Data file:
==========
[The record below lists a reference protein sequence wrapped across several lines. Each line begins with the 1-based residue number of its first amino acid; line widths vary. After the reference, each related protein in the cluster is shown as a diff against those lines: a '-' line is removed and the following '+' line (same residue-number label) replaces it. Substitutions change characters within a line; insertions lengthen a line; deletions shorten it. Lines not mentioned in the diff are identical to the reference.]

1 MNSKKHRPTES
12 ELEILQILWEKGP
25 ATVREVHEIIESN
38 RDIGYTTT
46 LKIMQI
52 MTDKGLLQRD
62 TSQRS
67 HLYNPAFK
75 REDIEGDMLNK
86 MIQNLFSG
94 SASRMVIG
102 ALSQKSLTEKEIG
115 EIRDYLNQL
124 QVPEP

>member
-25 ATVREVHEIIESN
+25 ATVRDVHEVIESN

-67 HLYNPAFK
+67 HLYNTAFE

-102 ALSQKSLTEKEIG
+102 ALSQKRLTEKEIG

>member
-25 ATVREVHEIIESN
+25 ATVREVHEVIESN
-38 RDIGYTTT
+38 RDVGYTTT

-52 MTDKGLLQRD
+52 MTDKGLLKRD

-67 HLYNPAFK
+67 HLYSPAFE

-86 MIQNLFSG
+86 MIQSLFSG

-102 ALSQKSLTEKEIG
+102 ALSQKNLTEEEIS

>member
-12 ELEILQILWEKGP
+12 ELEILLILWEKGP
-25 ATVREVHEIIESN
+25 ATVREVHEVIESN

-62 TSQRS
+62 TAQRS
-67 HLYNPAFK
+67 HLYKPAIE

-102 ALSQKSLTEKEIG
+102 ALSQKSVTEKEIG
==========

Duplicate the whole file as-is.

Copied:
[The record below lists a reference protein sequence wrapped across several lines. Each line begins with the 1-based residue number of its first amino acid; line widths vary. After the reference, each related protein in the cluster is shown as a diff against those lines: a '-' line is removed and the following '+' line (same residue-number label) replaces it. Substitutions change characters within a line; insertions lengthen a line; deletions shorten it. Lines not mentioned in the diff are identical to the reference.]

1 MNSKKHRPTES
12 ELEILQILWEKGP
25 ATVREVHEIIESN
38 RDIGYTTT
46 LKIMQI
52 MTDKGLLQRD
62 TSQRS
67 HLYNPAFK
75 REDIEGDMLNK
86 MIQNLFSG
94 SASRMVIG
102 ALSQKSLTEKEIG
115 EIRDYLNQL
124 QVPEP

>member
-25 ATVREVHEIIESN
+25 ATVRDVHEVIESN

-67 HLYNPAFK
+67 HLYNTAFE

-102 ALSQKSLTEKEIG
+102 ALSQKRLTEKEIG

>member
-25 ATVREVHEIIESN
+25 ATVREVHEVIESN
-38 RDIGYTTT
+38 RDVGYTTT

-52 MTDKGLLQRD
+52 MTDKGLLKRD

-67 HLYNPAFK
+67 HLYSPAFE

-86 MIQNLFSG
+86 MIQSLFSG

-102 ALSQKSLTEKEIG
+102 ALSQKNLTEEEIS

>member
-12 ELEILQILWEKGP
+12 ELEILLILWEKGP
-25 ATVREVHEIIESN
+25 ATVREVHEVIESN

-62 TSQRS
+62 TAQRS
-67 HLYNPAFK
+67 HLYKPAIE

-102 ALSQKSLTEKEIG
+102 ALSQKSVTEKEIG